Liver biopsy will show involvement by the disease in 60-90% of cases although hepatomegaly affects only 20-30%.

Central nervous system disease is a feature in 5%. The most frequent features centre around optic nerve and optic chiasm dysfunction, usually because the sarcoidosis has involved and enlarged the pituitary gland. However, there can also be palsies of other cranial nerves and various other lesions; the disease can resemble multiple sclerosis. Peripheral neuropathies may also develop. Psychiatric abnormalities can occur.

There are cardiac abnormalities in 5% of cases. Arrhythmias may develop if the sarcoid granulomas are located within the conducting system of the heart. Marked infiltration of the myocardium by the sarcoidosis can produce a restrictive cardiomyopathy. Pericarditis may develop.

Hypercalcaemia arises in 10% of patients and is caused by the presence of vitamin D 1-alpha-hydroxylase in the macrophages of the sarcoid granulomas. Other than hypercalcaemia the other most likely endocrine / metabolic disorder is dysfunction of the hypothalamic-pituitary system, most commonly in the form of diabetes insipidus.


Sarcoidosis is considered to be a disease of exclusion, in that all the other disorders which could produce the clinical features in the patient should be eliminated before sarcoidosis is accepted as the diagnosis. The main concern is to avoid overlooking mycobacterial infection. Nevertheless, the clinical picture may be quite suggestive in some cases but the final diagnosis typically requires a combination of clinical features and the results of investigations.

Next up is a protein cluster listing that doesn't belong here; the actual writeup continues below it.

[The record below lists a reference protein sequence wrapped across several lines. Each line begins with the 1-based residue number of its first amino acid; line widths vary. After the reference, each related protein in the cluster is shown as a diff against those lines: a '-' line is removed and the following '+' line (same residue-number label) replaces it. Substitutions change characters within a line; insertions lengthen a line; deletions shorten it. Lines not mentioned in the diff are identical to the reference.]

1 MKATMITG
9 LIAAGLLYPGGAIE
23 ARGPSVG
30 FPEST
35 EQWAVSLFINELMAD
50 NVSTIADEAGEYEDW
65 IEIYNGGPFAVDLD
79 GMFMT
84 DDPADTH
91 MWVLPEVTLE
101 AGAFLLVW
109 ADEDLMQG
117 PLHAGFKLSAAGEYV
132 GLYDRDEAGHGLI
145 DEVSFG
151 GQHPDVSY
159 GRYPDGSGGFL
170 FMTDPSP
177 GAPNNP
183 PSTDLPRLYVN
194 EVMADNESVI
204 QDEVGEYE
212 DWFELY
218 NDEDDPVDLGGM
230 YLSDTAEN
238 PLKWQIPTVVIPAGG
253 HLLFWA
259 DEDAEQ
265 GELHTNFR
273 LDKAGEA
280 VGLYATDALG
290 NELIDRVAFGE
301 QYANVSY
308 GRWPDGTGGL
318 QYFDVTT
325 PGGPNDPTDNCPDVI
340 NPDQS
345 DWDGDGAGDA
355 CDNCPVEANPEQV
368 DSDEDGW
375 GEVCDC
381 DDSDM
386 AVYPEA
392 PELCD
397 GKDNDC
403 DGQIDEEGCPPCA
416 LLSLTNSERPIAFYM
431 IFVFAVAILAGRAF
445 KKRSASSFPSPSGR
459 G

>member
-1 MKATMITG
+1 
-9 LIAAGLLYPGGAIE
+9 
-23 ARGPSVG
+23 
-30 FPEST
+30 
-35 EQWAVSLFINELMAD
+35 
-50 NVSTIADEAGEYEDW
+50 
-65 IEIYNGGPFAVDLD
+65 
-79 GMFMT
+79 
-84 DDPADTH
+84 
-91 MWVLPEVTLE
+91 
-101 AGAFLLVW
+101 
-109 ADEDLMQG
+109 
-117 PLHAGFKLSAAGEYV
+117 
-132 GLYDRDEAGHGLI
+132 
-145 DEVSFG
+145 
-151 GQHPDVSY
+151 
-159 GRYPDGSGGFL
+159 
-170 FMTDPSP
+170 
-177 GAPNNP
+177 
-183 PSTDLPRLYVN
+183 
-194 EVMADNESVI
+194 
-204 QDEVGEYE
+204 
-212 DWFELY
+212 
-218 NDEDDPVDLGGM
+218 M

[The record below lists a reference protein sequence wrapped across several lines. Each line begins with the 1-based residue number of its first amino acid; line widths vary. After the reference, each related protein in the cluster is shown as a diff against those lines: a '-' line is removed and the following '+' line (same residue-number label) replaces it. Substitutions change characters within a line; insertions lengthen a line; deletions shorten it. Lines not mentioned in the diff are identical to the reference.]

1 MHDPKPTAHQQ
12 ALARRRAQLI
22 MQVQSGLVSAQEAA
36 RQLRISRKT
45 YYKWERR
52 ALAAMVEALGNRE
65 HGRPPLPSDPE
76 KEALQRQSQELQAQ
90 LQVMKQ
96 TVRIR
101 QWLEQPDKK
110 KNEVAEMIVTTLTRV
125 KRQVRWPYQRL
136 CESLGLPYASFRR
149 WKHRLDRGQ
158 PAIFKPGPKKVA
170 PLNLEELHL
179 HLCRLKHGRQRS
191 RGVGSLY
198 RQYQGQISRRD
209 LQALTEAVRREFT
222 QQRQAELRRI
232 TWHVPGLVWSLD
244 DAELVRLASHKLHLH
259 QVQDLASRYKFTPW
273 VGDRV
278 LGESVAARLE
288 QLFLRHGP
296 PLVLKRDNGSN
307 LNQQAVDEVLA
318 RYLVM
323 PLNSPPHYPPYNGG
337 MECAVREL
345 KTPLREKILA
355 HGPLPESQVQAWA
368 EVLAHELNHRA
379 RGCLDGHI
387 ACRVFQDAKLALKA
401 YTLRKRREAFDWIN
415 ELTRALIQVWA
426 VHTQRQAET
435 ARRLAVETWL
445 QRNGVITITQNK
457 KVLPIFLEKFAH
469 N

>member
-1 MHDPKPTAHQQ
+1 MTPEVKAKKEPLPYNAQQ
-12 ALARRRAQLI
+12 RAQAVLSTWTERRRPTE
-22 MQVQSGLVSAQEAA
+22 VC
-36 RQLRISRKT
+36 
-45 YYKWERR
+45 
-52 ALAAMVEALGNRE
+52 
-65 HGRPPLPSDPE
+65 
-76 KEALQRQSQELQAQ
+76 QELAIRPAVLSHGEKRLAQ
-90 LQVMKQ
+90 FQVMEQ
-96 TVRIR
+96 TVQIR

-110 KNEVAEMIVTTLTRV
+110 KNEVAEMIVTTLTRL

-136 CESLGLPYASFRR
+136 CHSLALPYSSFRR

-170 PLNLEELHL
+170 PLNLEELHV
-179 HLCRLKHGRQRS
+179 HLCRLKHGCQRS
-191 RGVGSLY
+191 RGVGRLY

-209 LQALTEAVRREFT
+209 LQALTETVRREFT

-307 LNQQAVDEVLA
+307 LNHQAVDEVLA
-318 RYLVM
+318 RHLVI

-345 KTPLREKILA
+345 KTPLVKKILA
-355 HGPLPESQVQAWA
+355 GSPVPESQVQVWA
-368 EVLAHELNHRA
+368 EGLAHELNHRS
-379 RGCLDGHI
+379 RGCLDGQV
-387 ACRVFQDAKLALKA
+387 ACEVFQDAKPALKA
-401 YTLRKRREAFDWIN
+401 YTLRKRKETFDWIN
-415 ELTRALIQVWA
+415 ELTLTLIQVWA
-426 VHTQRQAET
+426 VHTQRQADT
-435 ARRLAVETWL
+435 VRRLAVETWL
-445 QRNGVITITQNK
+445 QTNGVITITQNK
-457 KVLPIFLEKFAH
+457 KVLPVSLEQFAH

The level of angiotensin converting enzyme (ACE) in the blood is elevated in approximately 70% of patients who have sarcoidosis and this can be a useful starting point in the set of diagnostic investigations. The concentration of calcium in the blood should also be measured.

Some form of abnormality on chest X-ray will be seen in 90% of patients while lung function tests may disclose a restrictive pattern of disease as a consequence of pulmonary fibrosis.

Demonstration of the presence of non-caseating granulomas requires a tissue sample. The predilection of sarcoidosis for the lungs often means that this must be obtained by bronchoscopy. However, if more accessible enlarged lymph nodes or skin lesions are present it is simpler to biopsy these instead. Microbiological assessment of the biopsies is essential in order to exclude the possibility of tuberculosis.

Sputum microbiology is important in order to address the differential diagnosis of tuberculosis.

A full blood count may reveal a mild anaemia, thrombocytopenia and/or leucocytopenia.

Renal dysfunction is unusual but the urea and electrolytes should be checked.

Abnormal liver function tests may be found in up to 30% of patients.


Sarcoidosis can resolve spontaneously in 50% of patients, so treatment is not always necessary. However, if there is symptomatic lung parenchymal disease, uveitis, hypercalcaemia, neurological disease, parotid disease or cardiac disease then immunosupressive treatment with glucocorticoids is required. The use of immunosuppression explains the paranoia regarding the exclusion of tuberculosis. If somebody who has tuberculosis is immunosuppressed the mycobacteria can run amok.

The prognosis is usually good, especially if the presentation is acute. However, stage three lung disease remits in only 40%.